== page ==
These past few months have legitimately felt like living through an episode of Black Mirror. The violence, negligence + lack of empathy we’ve witnessed from elected officials all the way to local leaders like public educators has been heartbreaking. Every time I read a post about how people “don’t see color” my heart sinks a little deeper into my stomach. If only it were that easy.
But this is not an essay about the inequities of education in the United States or the systematic oppression of marginalized folks that major religions continue to play into. This is a moment of honesty about how I, Nia, have been faring through this pandemic. It’s been hard to write anything cohesive because my brain has felt like the pages of my journal, margin to margin covered in jumbled notes and sketches in a very overwhelming kind of way.
I’ve been struggling. The political unrest combined with personal battles has caused some serious mental health flare-ups. This always looks different for me but some common symptoms include racing thoughts, difficulty focusing, intense sadness, a lot of crying, constant worrying, memory issues, and mood swings. The good news is that these flare-ups don’t consume me the way they used to. While yes, the sadness always comes in like an avalanche, I know where to find shelter and I’m able to pull up and out quicker than I used to. I’m grateful for that.
I’m grateful for a lot of things these days. I’m grateful that I have shed the shame that stopped me from naming my depression, anxiety + CPTSD. Two years into steady counseling, I asked my therapist for an official diagnosis. That’s how hard it is for me to believe myself sometimes. The symptoms were all there. So was the trauma and rationales, but I wanted a clinical diagnosis. I wanted a piece of paper that confirmed what was happening. My therapist was hesitant because she didn’t want me to be consumed by the labels, but putting a name to what happens in my brain and body when I am retriggered has been one of the most freeing experiences of my lifetime.
I experienced serious trauma in my childhood and adolescence. A lot of us have. The ways that I learned to get love and have my needs met are sometimes toxic and mal-adaptive. But awareness is the first step before any real change can happen. I am constantly doing the work of moving from shaming myself for my learned responses to empowering myself to release them.
For a long time, I was scared to talk about my mental health out loud. I was terrified that people would judge me for it, that future employers might happen across my writing and think to themselves, we can’t work with this woman if she’s not well in this way. I now understand that my ability to walk in truth is one of my biggest strengths and a major indicator of my courageous spirit.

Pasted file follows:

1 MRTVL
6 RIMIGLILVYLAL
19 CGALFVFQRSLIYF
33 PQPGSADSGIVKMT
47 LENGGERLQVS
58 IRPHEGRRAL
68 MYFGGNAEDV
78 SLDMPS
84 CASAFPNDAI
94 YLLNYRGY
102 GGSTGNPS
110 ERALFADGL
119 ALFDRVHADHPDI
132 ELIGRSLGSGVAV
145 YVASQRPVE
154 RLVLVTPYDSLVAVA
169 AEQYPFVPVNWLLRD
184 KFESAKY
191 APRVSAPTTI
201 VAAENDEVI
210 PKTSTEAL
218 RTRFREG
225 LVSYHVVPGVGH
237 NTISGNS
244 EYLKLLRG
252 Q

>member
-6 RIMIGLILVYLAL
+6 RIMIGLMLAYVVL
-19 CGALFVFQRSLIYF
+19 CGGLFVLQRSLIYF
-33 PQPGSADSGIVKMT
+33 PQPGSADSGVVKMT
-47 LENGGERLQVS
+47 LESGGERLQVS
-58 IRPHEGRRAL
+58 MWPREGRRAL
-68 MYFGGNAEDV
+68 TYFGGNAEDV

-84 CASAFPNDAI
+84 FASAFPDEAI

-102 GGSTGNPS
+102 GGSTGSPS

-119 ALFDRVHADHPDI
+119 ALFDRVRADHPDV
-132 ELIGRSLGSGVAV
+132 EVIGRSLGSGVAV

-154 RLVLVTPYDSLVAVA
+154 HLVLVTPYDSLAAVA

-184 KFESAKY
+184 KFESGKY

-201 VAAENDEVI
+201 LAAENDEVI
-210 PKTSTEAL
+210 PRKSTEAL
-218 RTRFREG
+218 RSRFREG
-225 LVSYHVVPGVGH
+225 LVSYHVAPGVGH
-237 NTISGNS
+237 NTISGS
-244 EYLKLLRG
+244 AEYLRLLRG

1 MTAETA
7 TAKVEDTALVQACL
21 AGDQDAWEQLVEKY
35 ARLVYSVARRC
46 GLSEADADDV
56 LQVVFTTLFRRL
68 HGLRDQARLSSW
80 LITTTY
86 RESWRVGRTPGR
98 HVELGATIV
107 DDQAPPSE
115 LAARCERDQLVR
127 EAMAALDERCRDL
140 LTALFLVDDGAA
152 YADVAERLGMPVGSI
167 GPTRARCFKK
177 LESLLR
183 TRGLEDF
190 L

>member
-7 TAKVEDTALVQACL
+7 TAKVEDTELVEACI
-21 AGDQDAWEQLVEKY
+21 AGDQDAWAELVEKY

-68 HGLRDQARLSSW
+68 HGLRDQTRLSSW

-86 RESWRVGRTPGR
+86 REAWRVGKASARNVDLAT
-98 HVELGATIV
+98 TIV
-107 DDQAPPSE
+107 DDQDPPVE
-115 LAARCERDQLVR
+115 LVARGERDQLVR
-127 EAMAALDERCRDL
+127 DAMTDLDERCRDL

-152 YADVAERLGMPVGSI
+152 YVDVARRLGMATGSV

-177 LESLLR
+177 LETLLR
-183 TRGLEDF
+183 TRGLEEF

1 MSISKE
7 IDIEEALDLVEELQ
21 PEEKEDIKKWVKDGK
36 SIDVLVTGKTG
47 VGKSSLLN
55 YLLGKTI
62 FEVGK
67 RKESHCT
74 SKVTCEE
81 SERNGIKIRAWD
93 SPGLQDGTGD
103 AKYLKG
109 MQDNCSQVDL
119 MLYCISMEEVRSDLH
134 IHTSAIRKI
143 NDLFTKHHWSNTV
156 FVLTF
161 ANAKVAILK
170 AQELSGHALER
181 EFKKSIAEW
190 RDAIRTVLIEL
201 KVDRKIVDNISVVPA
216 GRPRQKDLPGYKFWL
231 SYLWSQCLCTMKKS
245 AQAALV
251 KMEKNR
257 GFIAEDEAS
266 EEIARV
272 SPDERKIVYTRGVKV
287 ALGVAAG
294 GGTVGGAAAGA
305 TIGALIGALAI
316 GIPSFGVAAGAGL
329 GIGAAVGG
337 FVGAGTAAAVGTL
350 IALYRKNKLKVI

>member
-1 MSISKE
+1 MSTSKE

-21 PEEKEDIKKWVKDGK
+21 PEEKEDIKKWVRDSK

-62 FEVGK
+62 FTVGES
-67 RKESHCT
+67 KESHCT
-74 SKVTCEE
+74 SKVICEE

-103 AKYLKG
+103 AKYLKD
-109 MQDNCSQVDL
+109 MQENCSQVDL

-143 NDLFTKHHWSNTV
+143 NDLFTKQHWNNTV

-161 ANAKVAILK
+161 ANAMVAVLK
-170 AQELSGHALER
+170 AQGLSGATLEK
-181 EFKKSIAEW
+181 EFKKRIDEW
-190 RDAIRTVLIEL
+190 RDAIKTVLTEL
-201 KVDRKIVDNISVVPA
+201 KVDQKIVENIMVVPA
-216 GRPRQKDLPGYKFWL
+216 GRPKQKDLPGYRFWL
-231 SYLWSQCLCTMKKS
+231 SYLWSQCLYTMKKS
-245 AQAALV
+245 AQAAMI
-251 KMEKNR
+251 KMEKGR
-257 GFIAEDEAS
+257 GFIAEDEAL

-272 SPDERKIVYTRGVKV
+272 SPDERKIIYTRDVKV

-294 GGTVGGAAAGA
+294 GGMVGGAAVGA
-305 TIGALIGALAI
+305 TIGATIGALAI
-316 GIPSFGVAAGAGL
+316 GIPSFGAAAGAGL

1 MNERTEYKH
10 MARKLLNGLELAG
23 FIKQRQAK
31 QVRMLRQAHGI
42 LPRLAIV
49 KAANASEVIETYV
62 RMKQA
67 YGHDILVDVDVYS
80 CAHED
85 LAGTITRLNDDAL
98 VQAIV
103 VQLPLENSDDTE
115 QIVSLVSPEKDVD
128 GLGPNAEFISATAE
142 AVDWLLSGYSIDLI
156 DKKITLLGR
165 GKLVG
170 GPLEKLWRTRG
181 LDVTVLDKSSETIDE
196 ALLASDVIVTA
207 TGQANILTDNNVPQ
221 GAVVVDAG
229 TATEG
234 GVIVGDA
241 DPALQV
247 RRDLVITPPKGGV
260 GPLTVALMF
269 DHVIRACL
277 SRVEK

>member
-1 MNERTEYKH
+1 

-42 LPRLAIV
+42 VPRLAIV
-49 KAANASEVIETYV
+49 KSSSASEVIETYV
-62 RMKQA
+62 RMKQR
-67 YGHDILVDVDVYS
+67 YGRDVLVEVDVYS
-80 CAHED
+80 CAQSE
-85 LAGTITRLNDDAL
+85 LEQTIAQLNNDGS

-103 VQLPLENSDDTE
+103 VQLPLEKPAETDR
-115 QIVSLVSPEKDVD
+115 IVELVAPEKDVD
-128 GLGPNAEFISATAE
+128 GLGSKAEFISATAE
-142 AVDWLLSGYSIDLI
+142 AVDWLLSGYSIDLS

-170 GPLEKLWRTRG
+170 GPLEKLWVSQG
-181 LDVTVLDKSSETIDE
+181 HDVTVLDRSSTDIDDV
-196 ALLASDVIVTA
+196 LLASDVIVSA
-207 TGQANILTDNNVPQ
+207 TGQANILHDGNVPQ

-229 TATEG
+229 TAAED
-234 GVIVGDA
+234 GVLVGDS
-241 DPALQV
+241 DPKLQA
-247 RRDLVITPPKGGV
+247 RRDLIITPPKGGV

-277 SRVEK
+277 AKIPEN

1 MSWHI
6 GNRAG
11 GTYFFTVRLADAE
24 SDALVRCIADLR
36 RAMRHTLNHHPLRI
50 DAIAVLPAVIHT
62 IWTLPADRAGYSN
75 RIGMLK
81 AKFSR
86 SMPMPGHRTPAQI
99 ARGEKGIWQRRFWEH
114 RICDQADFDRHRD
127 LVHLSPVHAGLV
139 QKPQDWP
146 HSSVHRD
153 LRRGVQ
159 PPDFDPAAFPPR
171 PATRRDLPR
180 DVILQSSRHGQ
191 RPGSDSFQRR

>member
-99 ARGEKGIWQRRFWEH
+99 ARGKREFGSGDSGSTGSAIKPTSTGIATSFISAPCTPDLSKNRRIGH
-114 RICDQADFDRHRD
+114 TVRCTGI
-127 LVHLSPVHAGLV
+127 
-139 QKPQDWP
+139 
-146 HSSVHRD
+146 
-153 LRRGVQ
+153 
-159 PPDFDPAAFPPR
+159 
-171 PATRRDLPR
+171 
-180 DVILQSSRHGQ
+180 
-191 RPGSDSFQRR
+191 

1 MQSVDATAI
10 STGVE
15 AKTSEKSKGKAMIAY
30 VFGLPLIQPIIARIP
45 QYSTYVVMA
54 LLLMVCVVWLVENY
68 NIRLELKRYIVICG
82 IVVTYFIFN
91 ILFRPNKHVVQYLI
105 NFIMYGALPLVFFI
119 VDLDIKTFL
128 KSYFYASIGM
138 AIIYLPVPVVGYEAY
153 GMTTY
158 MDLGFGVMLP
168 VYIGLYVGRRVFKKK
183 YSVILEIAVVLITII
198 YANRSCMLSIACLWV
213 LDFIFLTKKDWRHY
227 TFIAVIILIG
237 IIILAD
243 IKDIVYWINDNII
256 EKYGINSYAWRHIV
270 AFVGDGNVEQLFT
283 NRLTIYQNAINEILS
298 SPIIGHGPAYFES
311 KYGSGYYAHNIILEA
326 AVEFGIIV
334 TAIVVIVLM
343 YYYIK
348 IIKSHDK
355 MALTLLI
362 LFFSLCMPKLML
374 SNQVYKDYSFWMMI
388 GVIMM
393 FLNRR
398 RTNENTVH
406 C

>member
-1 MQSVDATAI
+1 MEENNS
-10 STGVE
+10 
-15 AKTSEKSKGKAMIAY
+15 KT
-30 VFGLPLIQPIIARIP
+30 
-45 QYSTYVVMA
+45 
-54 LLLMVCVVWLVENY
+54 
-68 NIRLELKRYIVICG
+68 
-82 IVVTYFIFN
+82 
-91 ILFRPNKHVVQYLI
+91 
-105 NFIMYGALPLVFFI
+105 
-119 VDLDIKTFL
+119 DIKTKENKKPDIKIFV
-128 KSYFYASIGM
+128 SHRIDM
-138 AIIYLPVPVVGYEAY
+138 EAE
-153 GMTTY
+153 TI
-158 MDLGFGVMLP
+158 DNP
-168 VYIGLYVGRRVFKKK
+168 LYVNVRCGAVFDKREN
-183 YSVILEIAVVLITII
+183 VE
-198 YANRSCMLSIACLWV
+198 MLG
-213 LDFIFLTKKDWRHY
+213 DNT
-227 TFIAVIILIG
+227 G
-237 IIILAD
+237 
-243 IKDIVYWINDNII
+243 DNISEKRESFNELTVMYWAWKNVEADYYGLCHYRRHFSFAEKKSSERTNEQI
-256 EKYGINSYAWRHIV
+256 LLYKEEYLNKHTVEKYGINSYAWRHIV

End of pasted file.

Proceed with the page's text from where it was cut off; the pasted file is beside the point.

Recently, my therapist told me that 95% of the human population will experience issues of mental health at some point in their life. Most people never get the help they need because mental health is still very stigmatized in our communities. My prayer is that by being transparent about my chronic illness, more people will consider getting the professional help they need. My prayer is that we can normalize therapy the way we do doctor’s and dentist’s appointments. It’s easy to ignore mental health because it’s not as visible as a physical illness, but it is just as important.
The latest leg of my healing journey has brought me to a place where I am trying to identify the triggers that cause these mental health flare-ups. I am praying that God give me the wisdom and discernment to see the root of some of the more surface-level arguments or bad days that I have. Here’s a list of triggers I’ve been using as a reference:
- interpersonal conflict
- sexual situations or stimuli
- angry people
- intoxicated people
- perceived narcissism
- seemingly arbitrary criticism or accusations
- perceived abandonment
- feeling ignored or dismissed
- interactions with an authority figure
- people with physical or psychological characteristics that are in some way similar to the client’s past perpetrator(s)
- boundary violations
- unwanted physical touch
- the sound of crying
(These were all taken from Keck School of Medicine of USC. Chapter 11: Trigger Identification and Intervention.)
I’m still too raw to delve into the triggers I identified this weekend, but I’m proud of myself for continuing to do this work. I’m proud of myself for staying alive in a word that is set on destroying people that look like me. I’m proud to be breaking the silence around mental health stigmas because this is how we disrupt generational cycles of trauma.
Dear God, Thank you for the work that you are doing in me and through me. Thank you for the family and friends you have placed in my life to love me. I pray that you continue to strengthen me to have difficult conversations with myself and with others. I pray that you continue to heal me so that I can walk in the purpose you have outlined for me. I pray that I can give, receive, and be love and light in this dark world. In Jesus’ name, I pray, amen.